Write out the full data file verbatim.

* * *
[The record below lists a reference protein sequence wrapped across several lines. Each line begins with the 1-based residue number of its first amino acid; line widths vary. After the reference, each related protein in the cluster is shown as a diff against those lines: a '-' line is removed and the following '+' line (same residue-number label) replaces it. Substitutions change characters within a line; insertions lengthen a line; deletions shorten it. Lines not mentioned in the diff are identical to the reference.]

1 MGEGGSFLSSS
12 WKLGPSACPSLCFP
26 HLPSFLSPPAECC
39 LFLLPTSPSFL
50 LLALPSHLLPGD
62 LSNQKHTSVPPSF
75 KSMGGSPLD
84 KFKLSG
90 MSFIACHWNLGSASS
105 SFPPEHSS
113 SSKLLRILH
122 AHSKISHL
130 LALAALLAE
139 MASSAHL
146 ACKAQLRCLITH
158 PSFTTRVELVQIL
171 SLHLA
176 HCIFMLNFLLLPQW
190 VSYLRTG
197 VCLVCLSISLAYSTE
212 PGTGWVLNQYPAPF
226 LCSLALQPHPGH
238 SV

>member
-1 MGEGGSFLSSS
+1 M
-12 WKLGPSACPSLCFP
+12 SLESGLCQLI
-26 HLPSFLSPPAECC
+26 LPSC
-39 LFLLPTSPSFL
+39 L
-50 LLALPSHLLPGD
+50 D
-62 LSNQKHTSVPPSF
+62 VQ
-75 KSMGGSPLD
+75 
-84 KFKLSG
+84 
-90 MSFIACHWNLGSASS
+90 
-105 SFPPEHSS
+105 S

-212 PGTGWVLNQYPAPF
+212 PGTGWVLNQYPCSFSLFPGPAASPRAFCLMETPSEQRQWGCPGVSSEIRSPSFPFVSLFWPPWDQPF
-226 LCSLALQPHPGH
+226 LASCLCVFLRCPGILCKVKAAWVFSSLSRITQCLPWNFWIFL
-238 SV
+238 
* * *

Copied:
[The record below lists a reference protein sequence wrapped across several lines. Each line begins with the 1-based residue number of its first amino acid; line widths vary. After the reference, each related protein in the cluster is shown as a diff against those lines: a '-' line is removed and the following '+' line (same residue-number label) replaces it. Substitutions change characters within a line; insertions lengthen a line; deletions shorten it. Lines not mentioned in the diff are identical to the reference.]

1 MGEGGSFLSSS
12 WKLGPSACPSLCFP
26 HLPSFLSPPAECC
39 LFLLPTSPSFL
50 LLALPSHLLPGD
62 LSNQKHTSVPPSF
75 KSMGGSPLD
84 KFKLSG
90 MSFIACHWNLGSASS
105 SFPPEHSS
113 SSKLLRILH
122 AHSKISHL
130 LALAALLAE
139 MASSAHL
146 ACKAQLRCLITH
158 PSFTTRVELVQIL
171 SLHLA
176 HCIFMLNFLLLPQW
190 VSYLRTG
197 VCLVCLSISLAYSTE
212 PGTGWVLNQYPAPF
226 LCSLALQPHPGH
238 SV

>member
-1 MGEGGSFLSSS
+1 M
-12 WKLGPSACPSLCFP
+12 SLESGLCQLI
-26 HLPSFLSPPAECC
+26 LPSC
-39 LFLLPTSPSFL
+39 L
-50 LLALPSHLLPGD
+50 D
-62 LSNQKHTSVPPSF
+62 VQ
-75 KSMGGSPLD
+75 
-84 KFKLSG
+84 
-90 MSFIACHWNLGSASS
+90 
-105 SFPPEHSS
+105 S

-212 PGTGWVLNQYPAPF
+212 PGTGWVLNQYPCSFSLFPGPAASPRAFCLMETPSEQRQWGCPGVSSEIRSPSFPFVSLFWPPWDQPF
-226 LCSLALQPHPGH
+226 LASCLCVFLRCPGILCKVKAAWVFSSLSRITQCLPWNFWIFL
-238 SV
+238 